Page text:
Ovarian hyperstimulation syndrome may pose serious and even life-threatening complications for women undergoing ovarian stimulation.45,46 Lacking conclusive evidence, an increased risk of ovarian cancer has been reported47 and more recently disputed.48 Small risks of punctured bladder, damaged blood vessels and pelvic inflammatory disease accompany ovum retrieval.

No increase in observable major abnormalities has been identified in children conceived in vitro, but certain genetic causes of infertility may be passed to offspring conceived by means of intracytoplasmic sperm injection.49


Contents
• Abstract • Introduction • What are assisted reproductive technologies? • Why are assisted reproductive technologies important? • How should I approach assisted reproductive technologies in practice • The case • References

How should I approach assisted reproductive technologies in practice?

Infertility and ARTs pose challenges not just for fertility specialists, but also for general practitioners, gynecologists and others providing care for people with fertility concerns.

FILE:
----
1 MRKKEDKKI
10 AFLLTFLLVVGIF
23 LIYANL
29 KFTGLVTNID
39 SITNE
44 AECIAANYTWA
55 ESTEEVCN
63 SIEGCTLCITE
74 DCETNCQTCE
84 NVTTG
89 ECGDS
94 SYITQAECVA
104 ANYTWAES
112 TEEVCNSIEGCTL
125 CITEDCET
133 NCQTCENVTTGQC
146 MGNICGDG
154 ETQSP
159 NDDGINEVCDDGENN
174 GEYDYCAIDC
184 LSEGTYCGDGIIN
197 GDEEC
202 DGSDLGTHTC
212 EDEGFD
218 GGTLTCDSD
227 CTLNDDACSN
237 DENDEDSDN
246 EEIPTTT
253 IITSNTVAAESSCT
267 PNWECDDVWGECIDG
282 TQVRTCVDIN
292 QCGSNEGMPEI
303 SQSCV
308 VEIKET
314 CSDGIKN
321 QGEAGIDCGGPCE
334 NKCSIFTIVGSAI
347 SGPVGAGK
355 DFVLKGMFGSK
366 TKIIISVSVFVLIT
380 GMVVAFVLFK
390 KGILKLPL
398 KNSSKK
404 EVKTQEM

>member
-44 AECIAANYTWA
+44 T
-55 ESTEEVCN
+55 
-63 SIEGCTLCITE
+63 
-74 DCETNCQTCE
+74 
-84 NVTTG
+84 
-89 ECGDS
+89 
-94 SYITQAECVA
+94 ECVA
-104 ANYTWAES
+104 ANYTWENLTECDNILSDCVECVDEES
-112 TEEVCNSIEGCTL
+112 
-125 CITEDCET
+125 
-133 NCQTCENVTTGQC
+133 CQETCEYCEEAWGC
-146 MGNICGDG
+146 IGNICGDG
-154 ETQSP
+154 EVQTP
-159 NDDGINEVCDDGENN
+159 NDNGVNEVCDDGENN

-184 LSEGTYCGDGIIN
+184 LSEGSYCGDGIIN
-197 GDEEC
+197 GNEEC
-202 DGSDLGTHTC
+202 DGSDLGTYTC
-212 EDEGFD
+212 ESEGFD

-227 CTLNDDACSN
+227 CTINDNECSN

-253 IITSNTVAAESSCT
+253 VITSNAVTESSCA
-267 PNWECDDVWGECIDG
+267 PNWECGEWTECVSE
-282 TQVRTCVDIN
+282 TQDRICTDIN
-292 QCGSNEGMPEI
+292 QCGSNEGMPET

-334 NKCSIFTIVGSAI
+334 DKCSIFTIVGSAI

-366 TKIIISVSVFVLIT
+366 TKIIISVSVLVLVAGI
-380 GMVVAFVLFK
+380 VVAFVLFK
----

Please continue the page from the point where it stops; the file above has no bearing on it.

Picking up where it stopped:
Women initiate most fertility inquiries, both because they see their physicians more frequently and because social norms assign them greater reproductive responsibility. Their male partners should never be ignored, however, either medically or emotionally.

As in all areas of medicine, invasive or potentially dangerous treatments must be reserved until options with less risk have been exhausted. Contributors to infertility, including alcohol, medications, diet, stress, occupational exposures and other lifestyle factors should be addressed in both partners. Education about reproductive and sexual physiology may increase the chances of conception for some patients. Underlying health problems that contribute to infertility should be investigated and treated appropriately.